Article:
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Selecting Appropriate Energy Source Options for an Arctic Research Ship


Interest in more sustainable energy sources has increased rapidly in the maritime industry, and ambitious goals have been set for decreasing ship emissions. All industry stakeholders have reacted to this with different approaches including the optimisation of ship power plants, the development of new energy-improving sub-systems for existing solutions, or the design of entirely novel power plant concepts employing alternative fuels. This paper assesses the feasibility of different ship energy sources for an icebreaking Arctic research ship. To that end, possible energy sources are assessed based on fuel, infrastructure availability and operational endurance criteria in the operational area of interest. Promising alternatives are analysed further using the evidence-based Strengths, Weaknesses, Opportunities, and Threats (SWOT) method. Then, a more thorough investigation with respect to the required fuel tank space, life cycle cost, and CO2 emissions is implemented. The results demonstrate that marine diesel oil (MDO) is currently still the most convenient solution due to the space, operational range, and endurance limitations, although it is possible to use liquefied natural gas (LNG) and methanol if the ship’s arrangement is radically redesigned, which will also lead to reduced emissions and life cycle costs. The use of liquefied hydrogen as the only energy solution for the considered vessel was excluded from the potential options due to low volumetric energy density, and high life cycle and capital costs. Even if it is used with MDO for the investigated ship, the reduction in CO2 emissions will not be as significant as for LNG and methanol, at a much higher capital and lifecycle cost. The advantage of the proposed approach is that unrealistic alternatives are eliminated in a systematic manner before proceeding to detailed techno-economic analysis, facilitating the decision-making and investigation of various options in a more holistic manner.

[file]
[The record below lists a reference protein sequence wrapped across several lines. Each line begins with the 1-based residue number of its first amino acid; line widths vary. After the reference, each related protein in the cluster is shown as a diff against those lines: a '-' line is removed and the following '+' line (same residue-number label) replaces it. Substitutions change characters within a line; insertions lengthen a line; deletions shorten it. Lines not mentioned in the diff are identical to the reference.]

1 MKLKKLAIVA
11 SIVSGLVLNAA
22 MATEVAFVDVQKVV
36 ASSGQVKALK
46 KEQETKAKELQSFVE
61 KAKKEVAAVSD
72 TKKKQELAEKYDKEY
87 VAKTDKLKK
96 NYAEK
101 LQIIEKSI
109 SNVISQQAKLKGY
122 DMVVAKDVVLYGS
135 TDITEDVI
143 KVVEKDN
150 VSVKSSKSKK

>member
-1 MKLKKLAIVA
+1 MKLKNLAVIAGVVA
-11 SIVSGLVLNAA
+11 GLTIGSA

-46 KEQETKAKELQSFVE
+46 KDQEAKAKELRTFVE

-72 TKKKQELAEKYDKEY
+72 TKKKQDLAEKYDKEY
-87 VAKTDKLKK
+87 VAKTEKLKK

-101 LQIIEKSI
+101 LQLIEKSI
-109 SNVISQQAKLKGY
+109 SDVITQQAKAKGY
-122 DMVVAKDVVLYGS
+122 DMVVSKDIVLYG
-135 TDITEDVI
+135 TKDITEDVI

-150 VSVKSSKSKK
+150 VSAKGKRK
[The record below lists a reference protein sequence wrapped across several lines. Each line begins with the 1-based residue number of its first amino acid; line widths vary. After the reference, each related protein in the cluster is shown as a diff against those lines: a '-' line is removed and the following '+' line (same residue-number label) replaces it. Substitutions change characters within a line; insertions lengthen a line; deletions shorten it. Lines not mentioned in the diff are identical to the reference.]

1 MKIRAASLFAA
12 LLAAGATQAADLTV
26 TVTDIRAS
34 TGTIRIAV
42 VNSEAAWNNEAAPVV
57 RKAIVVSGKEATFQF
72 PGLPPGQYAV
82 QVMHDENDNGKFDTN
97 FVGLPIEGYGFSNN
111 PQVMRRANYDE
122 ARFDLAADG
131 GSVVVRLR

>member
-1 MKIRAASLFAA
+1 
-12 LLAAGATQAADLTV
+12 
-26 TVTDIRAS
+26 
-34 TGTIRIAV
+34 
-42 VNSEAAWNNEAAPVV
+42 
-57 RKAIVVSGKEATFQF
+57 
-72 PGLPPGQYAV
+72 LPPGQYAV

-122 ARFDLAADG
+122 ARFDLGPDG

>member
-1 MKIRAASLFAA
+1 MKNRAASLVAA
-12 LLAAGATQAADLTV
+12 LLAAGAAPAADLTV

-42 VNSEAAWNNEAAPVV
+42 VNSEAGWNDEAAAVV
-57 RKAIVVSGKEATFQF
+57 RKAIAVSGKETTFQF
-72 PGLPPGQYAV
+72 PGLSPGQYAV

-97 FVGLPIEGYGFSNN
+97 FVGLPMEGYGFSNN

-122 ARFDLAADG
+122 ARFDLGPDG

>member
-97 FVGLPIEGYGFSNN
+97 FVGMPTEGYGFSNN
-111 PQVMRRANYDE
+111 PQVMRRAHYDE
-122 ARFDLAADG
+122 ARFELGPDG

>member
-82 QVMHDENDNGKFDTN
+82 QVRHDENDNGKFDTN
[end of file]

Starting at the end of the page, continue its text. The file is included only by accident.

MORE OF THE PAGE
Funding source: This research was conducted as part of the GYROSCOPE project, which received funding from the Research Council of Finland under grant number 1353060.
Related subjects: Applications & Pathways
Countries: Finland

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